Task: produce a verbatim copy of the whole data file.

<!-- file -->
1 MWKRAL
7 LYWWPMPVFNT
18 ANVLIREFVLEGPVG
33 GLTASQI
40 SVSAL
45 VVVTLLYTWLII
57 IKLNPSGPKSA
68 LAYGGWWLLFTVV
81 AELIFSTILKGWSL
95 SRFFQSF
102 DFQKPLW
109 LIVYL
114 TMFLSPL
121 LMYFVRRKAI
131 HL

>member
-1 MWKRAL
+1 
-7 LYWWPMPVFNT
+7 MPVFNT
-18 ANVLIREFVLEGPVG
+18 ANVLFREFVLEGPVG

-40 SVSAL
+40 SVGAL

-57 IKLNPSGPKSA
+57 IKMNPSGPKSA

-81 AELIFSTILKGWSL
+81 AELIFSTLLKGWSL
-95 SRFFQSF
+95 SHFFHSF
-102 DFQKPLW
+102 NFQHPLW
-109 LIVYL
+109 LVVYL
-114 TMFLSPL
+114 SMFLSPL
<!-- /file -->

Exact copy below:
1 MWKRAL
7 LYWWPMPVFNT
18 ANVLIREFVLEGPVG
33 GLTASQI
40 SVSAL
45 VVVTLLYTWLII
57 IKLNPSGPKSA
68 LAYGGWWLLFTVV
81 AELIFSTILKGWSL
95 SRFFQSF
102 DFQKPLW
109 LIVYL
114 TMFLSPL
121 LMYFVRRKAI
131 HL

>member
-1 MWKRAL
+1 
-7 LYWWPMPVFNT
+7 MPVFNT
-18 ANVLIREFVLEGPVG
+18 ANVLFREFVLEGPVG

-40 SVSAL
+40 SVGAL

-57 IKLNPSGPKSA
+57 IKMNPSGPKSA

-81 AELIFSTILKGWSL
+81 AELIFSTLLKGWSL
-95 SRFFQSF
+95 SHFFHSF
-102 DFQKPLW
+102 NFQHPLW
-109 LIVYL
+109 LVVYL
-114 TMFLSPL
+114 SMFLSPL